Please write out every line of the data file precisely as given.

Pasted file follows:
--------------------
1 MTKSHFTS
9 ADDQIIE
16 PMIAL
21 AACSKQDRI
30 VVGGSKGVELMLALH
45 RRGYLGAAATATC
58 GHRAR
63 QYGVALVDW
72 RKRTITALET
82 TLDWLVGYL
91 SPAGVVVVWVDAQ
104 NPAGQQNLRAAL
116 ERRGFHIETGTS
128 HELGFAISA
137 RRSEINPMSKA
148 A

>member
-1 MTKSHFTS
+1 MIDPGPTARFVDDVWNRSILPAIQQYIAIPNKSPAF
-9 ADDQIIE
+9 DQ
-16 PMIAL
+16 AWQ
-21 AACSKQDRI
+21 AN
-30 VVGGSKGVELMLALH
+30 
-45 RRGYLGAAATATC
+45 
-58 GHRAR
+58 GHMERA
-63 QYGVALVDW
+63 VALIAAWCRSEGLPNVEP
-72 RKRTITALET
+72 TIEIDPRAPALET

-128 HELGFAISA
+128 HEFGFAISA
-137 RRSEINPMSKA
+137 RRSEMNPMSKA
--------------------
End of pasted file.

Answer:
1 MTKSHFTS
9 ADDQIIE
16 PMIAL
21 AACSKQDRI
30 VVGGSKGVELMLALH
45 RRGYLGAAATATC
58 GHRAR
63 QYGVALVDW
72 RKRTITALET
82 TLDWLVGYL
91 SPAGVVVVWVDAQ
104 NPAGQQNLRAAL
116 ERRGFHIETGTS
128 HELGFAISA
137 RRSEINPMSKA
148 A

>member
-1 MTKSHFTS
+1 MIDPGPTARFVDDVWNRSILPAIQQYIAIPNKSPAF
-9 ADDQIIE
+9 DQ
-16 PMIAL
+16 AWQ
-21 AACSKQDRI
+21 AN
-30 VVGGSKGVELMLALH
+30 
-45 RRGYLGAAATATC
+45 
-58 GHRAR
+58 GHMERA
-63 QYGVALVDW
+63 VALIAAWCRSEGLPNVEP
-72 RKRTITALET
+72 TIEIDPRAPALET

-128 HELGFAISA
+128 HEFGFAISA
-137 RRSEINPMSKA
+137 RRSEMNPMSKA